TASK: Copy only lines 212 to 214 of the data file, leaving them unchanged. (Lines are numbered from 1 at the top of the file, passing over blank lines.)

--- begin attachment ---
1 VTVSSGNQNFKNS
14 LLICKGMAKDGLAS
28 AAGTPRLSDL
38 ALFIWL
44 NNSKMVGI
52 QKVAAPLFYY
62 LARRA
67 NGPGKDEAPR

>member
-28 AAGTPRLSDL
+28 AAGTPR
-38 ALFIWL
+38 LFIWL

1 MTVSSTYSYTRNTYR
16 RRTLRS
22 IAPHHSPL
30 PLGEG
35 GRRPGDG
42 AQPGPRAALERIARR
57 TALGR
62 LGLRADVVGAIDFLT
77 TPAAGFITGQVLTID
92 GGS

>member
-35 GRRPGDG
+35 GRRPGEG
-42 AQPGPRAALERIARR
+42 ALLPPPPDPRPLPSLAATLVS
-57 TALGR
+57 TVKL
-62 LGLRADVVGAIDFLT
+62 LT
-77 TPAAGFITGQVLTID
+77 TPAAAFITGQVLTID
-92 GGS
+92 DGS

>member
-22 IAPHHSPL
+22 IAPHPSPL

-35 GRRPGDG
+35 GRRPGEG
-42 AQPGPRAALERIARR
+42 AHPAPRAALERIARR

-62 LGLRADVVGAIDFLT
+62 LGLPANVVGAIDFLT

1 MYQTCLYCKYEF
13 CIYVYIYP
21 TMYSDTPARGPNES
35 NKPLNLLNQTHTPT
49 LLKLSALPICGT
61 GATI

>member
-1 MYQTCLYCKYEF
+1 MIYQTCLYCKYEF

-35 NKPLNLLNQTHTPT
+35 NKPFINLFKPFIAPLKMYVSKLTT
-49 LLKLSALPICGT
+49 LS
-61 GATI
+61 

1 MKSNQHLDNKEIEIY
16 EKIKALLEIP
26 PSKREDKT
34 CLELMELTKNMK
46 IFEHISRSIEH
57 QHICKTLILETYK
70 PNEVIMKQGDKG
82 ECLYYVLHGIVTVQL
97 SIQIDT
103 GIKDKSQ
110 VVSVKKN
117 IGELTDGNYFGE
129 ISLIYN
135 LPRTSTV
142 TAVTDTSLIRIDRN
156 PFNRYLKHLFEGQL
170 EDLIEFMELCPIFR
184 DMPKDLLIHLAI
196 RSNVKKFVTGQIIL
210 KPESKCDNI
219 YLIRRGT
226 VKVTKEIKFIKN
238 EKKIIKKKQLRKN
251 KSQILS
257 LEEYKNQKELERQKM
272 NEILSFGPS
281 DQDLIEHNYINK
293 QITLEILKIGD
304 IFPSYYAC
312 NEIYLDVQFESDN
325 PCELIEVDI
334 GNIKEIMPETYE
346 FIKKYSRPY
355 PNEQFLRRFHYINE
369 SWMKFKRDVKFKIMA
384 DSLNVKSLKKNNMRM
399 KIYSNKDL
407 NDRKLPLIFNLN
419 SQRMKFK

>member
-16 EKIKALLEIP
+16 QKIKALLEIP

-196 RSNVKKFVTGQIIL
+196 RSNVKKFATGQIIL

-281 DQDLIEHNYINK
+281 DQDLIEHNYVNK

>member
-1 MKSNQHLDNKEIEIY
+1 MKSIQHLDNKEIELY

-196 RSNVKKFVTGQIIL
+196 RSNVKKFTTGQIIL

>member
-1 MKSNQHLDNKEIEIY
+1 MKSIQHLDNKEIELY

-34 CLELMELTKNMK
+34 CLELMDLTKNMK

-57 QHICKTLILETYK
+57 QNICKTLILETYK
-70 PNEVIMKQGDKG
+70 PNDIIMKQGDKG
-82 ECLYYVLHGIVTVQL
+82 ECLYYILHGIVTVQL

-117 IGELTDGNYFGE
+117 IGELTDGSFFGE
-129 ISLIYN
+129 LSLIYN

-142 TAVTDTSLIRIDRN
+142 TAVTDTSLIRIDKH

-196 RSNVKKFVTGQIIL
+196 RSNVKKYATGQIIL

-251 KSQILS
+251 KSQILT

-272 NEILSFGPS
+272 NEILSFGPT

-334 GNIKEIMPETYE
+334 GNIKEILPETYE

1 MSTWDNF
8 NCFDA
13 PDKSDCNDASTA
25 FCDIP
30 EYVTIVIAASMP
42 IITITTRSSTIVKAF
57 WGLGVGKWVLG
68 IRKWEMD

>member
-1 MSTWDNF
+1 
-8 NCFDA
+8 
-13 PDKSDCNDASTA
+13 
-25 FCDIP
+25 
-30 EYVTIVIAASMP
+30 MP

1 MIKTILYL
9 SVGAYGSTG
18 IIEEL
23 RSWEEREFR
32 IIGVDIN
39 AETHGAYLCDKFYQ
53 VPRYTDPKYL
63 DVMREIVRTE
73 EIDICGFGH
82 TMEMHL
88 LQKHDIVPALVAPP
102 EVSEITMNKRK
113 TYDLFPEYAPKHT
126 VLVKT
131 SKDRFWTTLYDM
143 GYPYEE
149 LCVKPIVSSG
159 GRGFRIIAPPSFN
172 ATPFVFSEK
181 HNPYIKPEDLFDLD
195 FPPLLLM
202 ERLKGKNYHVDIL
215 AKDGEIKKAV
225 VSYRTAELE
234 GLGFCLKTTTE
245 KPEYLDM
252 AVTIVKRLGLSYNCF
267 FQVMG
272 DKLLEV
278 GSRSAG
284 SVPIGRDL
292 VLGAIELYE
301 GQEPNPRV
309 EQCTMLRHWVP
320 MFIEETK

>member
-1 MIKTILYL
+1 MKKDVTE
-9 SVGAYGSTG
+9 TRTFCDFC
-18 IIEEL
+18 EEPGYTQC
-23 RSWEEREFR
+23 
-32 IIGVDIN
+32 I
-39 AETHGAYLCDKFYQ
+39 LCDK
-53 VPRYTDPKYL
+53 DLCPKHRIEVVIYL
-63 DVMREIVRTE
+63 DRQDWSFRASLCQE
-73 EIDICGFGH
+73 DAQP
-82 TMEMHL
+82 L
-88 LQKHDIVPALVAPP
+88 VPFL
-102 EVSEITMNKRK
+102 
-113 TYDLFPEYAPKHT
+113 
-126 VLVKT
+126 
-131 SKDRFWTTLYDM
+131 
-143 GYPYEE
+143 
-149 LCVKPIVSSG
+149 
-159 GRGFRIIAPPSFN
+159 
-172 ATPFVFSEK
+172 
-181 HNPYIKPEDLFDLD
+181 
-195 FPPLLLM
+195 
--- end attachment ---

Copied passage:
-88 LQKHDIVPALVAPP
+88 VPFL
-102 EVSEITMNKRK